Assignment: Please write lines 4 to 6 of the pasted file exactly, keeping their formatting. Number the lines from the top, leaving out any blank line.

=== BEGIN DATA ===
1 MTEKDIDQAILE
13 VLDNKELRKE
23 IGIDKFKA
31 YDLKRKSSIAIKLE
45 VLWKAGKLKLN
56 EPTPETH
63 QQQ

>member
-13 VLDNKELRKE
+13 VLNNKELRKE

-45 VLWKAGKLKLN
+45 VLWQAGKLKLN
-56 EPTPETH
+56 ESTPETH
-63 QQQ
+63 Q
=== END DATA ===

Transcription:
31 YDLKRKSSIAIKLE
45 VLWKAGKLKLN
56 EPTPETH